[0024] Referring to FIG. 2, an exposing mask 114 including a chrome pattern 116 may be provided above the first photoresist film 112. A first exposing process to pass light through slits of the chrome pattern 116 of the exposing mask 114 may be performed. The chrome pattern 116 may include a repeatedly formed line shape having a predetermined pitch in a first direction as the preliminary first photoresist pattern 112a to be formed subsequently. The pitch may represent a width of a repeating pattern unit and may be obtained by adding a width of one pattern and a gap between patterns.

[0025] Referring to FIG. 3, a first pitch P.sub.1 of the preliminary first photoresist pattern 112a may be obtained by adding a first width W.sub.1 and a first gap S.sub.1 between patterns. The first direction may represent a direction of patterns to be formed from the etching target layer 102.

[0026] To manufacture a pattern having about 30 nm or less for a semiconductor device, ArF-i (193 nm-i) or VUV (147 nm) may be used as a light source for performing the first exposing process. Particularly, the first exposing process may be performed using the light source of ArF-i by applying energy of about 10 mJ/cm.sup.2 to about 40 mJ/cm.sup.2. According to the kind of the light source, the first width W.sub.1 and the first gap S.sub.1 between the patterns of the preliminary first photoresist pattern 112a may be determined.

[0027] In this case, the chrome pattern 116 of the exposing mask 114 may be designed to have a larger pitch than a second pitch P.sub.2 of a second photoresist pattern 124 to be formed (refer to FIG. 6). As the pitch of the chrome pattern 116 is formed to be large, diffracting angle of beams may not be decreased and a high resolution of the patterns may be accomplished.

[0028] In accordance with some embodiments, the pitch of the chrome pattern 116 may be designed to have the same size as the first pitch P.sub.1 of the subsequently formed preliminary first photoresist pattern 112a. That is, the width of the chrome pattern 116 of the exposing mask 114 and the gap between the chrome patterns may be designed to have the same first width W.sub.1 of the subsequently formed preliminary first photoresist pattern 112a and the first gap S.sub.1 between the patterns of the preliminary first photoresist pattern 112a.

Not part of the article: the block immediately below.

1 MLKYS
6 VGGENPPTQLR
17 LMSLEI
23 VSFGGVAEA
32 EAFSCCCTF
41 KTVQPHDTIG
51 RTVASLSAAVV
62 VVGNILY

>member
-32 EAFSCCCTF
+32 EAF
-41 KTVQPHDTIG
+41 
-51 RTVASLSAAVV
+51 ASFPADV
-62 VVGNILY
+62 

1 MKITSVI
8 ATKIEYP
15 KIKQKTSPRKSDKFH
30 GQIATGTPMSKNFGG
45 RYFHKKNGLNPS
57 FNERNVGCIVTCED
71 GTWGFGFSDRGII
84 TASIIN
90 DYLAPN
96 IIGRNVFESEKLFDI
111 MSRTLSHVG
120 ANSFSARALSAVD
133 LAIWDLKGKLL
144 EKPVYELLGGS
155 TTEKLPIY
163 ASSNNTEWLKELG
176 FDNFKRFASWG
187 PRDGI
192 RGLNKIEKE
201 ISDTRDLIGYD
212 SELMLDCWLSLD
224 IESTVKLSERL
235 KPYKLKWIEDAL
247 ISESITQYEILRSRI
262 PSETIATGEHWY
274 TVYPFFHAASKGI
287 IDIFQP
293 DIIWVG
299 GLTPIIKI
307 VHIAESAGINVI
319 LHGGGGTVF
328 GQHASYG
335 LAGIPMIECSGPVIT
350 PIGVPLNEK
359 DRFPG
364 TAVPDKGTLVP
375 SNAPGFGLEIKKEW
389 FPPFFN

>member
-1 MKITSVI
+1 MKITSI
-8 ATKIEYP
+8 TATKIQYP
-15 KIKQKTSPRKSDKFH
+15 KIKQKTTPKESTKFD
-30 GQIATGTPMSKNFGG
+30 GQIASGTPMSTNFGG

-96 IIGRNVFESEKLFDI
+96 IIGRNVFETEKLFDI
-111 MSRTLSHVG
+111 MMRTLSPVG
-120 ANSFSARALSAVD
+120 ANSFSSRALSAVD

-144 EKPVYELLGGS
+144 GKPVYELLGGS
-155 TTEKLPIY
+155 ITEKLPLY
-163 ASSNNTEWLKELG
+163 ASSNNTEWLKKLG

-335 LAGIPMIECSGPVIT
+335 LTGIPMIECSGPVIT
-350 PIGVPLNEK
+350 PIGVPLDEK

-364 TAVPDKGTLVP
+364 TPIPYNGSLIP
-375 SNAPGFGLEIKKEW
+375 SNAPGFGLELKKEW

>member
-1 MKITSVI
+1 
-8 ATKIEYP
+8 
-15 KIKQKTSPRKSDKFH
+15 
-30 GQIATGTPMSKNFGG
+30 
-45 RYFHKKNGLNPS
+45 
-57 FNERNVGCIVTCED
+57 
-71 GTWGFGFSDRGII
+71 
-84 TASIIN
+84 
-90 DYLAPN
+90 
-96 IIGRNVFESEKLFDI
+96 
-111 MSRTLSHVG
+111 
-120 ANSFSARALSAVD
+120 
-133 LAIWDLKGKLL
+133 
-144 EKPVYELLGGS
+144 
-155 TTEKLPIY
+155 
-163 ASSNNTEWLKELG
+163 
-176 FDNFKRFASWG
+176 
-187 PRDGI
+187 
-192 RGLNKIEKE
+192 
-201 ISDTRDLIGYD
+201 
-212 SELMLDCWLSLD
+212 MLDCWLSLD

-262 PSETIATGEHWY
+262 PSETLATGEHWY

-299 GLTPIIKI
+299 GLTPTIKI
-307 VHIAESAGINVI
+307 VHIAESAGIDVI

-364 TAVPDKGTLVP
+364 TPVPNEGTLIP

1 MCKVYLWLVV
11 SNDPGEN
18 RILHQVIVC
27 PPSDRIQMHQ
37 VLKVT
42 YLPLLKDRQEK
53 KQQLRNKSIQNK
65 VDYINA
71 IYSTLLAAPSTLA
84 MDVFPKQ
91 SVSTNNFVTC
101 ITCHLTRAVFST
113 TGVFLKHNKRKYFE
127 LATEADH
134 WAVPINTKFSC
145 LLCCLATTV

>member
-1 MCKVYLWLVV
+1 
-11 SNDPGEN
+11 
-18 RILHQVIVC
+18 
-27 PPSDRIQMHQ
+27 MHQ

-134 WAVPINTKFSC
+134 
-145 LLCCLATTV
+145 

[0029] In accordance with some embodiments, the first width W.sub.1 of the subsequently formed preliminary first photoresist pattern 112a and the first gap S.sub.1 between the patterns of the preliminary first photoresist pattern 112a may be formed to have a ratio of about 1:3 so that a second width W.sub.2 and a second gap S.sub.2 of a finally formed second photoresist pattern 124 (refer to FIG. 7) may be repeated. In this case, the width of the chrome pattern 116 of the exposing mask 114 and the gap between the chrome patterns may be designed to have the same ratio of about 1:3 as the first width W.sub.1 and the first gap S.sub.1 of the preliminary first photoresist pattern 112a. That is, the first width W.sub.1 may be designed to have about 1/4 of the first pitch P.sub.1. The width of the chrome pattern 116 also may be designed to have about 1/4 of the first pitch P.sub.1.

[0030] Before performing the first exposing process, a pre-baking process may be performed. Further, after performing the first exposing process, a post-baking process may be also performed. The pre-baking and the post-baking processes may be performed at a temperature of about 80.degree. C. to 110.degree. C.

[0031] Referring to FIG. 3 again, a first exposing process may be performed. Then, exposed photoresist region of the first photoresist film 112 may be removed by a first developing process to form a preliminary first photoresist pattern 112a. The first developing process may be performed using an alkaline developing solution of about 2.4% by weight of tetramethyl ammonium hydroxide (TMAH) solution. A crystalline phase may be transformed to an amorphous phase in the exposed photoresist region and the transformed portion of the photoresist into the amorphous phase may be dissolved into the developing solution and removed. Through performing the first developing process, the preliminary first photoresist pattern 112a may include a plurality of line patterns having the first pitch P.sub.1 repeatedly formed in a first direction. As designed for the exposing mask 114, the preliminary first photoresist pattern 112a may be formed to have the first pitch P.sub.1.

[0032] In accordance with some embodiments, the first width W.sub.1 of the preliminary first photoresist pattern 112a may be formed to have about 1/4 of the first pitch P.sub.1. That is, the first width W.sub.1 and the first gap S.sub.1 of the preliminary first photoresist pattern 112a may be formed to have a ratio of about 1:3. After performing the first developing process using the developing solution, a rinsing process using a rinsing solution to remove the developing solution may be performed. The rinsing solution may include deionized water (DIW).